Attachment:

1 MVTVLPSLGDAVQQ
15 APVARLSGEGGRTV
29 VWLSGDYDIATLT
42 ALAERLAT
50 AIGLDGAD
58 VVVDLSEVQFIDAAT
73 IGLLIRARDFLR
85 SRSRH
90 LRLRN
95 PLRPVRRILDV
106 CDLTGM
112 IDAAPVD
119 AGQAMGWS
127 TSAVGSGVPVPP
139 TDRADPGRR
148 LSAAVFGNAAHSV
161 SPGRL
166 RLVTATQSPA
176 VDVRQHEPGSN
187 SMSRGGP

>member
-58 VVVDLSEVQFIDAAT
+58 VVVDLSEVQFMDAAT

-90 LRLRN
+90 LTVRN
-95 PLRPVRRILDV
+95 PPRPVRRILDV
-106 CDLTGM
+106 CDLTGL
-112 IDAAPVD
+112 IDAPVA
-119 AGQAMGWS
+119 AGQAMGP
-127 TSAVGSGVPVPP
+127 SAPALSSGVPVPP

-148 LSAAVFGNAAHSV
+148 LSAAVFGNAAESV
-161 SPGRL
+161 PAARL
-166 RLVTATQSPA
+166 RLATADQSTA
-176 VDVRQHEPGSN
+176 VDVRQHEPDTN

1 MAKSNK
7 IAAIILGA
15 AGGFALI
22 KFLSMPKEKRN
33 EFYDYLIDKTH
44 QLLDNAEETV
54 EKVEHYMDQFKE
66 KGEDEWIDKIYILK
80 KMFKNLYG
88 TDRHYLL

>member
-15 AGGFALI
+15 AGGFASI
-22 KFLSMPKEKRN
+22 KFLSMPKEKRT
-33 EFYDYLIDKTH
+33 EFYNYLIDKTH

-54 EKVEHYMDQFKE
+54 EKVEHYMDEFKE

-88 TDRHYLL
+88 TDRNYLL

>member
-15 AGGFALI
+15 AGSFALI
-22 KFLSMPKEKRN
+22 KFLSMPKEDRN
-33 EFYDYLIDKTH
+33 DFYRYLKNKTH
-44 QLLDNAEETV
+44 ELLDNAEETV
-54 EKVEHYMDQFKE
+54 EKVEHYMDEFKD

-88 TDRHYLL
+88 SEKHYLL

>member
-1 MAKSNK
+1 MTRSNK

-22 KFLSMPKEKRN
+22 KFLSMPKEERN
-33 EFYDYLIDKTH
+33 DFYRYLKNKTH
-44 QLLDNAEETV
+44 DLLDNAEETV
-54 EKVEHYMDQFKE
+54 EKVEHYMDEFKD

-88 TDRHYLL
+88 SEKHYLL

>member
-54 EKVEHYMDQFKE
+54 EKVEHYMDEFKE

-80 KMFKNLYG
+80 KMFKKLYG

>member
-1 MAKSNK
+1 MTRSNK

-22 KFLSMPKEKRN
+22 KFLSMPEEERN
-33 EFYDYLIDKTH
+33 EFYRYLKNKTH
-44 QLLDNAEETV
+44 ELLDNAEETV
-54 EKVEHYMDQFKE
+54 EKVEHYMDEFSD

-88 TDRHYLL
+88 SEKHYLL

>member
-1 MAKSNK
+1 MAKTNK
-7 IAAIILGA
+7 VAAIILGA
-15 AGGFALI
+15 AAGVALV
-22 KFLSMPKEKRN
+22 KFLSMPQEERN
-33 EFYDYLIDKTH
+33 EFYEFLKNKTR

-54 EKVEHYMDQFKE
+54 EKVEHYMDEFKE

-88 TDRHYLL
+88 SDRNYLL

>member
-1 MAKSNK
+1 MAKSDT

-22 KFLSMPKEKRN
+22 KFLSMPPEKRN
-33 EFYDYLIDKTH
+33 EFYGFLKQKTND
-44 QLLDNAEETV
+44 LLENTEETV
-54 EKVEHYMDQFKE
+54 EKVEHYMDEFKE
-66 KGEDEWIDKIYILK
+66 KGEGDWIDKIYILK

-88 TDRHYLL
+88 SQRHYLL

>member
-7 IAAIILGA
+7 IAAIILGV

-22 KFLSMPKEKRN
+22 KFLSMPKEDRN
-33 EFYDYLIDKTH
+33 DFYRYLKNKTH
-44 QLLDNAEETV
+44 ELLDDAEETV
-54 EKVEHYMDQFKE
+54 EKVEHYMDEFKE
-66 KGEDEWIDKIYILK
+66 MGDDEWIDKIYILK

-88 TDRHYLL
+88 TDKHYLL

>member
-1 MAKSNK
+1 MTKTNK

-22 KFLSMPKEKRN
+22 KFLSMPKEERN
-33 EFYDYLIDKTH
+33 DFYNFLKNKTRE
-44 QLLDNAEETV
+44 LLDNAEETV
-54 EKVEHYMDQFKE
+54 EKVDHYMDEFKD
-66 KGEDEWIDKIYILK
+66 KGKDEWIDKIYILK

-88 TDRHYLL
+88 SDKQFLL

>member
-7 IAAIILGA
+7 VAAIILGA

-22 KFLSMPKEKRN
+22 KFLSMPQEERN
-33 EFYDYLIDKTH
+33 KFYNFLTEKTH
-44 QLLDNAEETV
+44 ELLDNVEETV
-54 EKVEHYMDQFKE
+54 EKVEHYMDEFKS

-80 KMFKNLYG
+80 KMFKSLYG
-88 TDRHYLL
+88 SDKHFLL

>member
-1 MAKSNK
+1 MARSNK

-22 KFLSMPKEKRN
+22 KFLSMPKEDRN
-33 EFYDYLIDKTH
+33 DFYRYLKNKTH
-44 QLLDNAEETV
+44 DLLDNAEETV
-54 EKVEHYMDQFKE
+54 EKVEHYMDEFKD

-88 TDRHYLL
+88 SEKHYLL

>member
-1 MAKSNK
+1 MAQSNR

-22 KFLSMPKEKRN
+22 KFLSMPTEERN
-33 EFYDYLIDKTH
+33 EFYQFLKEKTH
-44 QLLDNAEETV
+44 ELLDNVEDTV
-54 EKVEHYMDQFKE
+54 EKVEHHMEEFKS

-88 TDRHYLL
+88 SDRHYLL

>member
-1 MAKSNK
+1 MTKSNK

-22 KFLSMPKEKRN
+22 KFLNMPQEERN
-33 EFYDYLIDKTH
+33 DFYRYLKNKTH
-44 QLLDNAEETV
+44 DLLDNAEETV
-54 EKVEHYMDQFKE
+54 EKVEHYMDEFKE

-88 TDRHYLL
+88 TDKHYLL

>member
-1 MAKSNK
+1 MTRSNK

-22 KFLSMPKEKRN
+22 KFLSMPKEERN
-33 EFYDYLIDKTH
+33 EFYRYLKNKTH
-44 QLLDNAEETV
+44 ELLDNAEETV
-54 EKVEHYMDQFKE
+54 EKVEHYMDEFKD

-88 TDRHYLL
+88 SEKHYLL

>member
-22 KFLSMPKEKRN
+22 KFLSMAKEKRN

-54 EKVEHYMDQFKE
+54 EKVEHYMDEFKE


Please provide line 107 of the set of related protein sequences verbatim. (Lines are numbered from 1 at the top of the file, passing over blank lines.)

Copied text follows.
-88 TDRHYLL